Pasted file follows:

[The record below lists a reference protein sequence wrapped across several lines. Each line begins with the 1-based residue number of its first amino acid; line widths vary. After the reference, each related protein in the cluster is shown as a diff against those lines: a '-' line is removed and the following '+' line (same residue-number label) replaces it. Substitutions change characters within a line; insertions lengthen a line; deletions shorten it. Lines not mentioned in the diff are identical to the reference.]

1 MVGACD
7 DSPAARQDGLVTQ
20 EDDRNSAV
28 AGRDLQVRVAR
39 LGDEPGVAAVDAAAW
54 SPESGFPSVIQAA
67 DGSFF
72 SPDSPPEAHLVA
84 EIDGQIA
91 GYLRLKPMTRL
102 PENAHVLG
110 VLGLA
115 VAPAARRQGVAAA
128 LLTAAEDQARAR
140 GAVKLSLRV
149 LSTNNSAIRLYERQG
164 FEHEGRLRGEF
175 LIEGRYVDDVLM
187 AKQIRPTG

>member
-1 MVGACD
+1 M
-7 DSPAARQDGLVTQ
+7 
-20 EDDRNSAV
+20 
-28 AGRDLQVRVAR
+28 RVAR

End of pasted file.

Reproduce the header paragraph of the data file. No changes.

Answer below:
[The record below lists a reference protein sequence wrapped across several lines. Each line begins with the 1-based residue number of its first amino acid; line widths vary. After the reference, each related protein in the cluster is shown as a diff against those lines: a '-' line is removed and the following '+' line (same residue-number label) replaces it. Substitutions change characters within a line; insertions lengthen a line; deletions shorten it. Lines not mentioned in the diff are identical to the reference.]